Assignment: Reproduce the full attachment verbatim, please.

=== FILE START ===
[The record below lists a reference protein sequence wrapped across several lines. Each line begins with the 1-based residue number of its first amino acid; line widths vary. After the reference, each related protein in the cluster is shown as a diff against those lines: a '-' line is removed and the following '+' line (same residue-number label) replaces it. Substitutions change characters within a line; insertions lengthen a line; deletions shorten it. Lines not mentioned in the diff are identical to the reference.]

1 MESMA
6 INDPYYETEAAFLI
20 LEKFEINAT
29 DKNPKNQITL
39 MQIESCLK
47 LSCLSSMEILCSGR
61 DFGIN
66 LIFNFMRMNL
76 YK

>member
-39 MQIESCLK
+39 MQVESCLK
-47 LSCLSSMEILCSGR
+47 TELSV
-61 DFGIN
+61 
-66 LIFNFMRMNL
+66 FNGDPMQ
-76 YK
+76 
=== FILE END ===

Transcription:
[The record below lists a reference protein sequence wrapped across several lines. Each line begins with the 1-based residue number of its first amino acid; line widths vary. After the reference, each related protein in the cluster is shown as a diff against those lines: a '-' line is removed and the following '+' line (same residue-number label) replaces it. Substitutions change characters within a line; insertions lengthen a line; deletions shorten it. Lines not mentioned in the diff are identical to the reference.]

1 MESMA
6 INDPYYETEAAFLI
20 LEKFEINAT
29 DKNPKNQITL
39 MQIESCLK
47 LSCLSSMEILCSGR
61 DFGIN
66 LIFNFMRMNL
76 YK

>member
-39 MQIESCLK
+39 MQVESCLK
-47 LSCLSSMEILCSGR
+47 TELSV
-61 DFGIN
+61 
-66 LIFNFMRMNL
+66 FNGDPMQ
-76 YK
+76 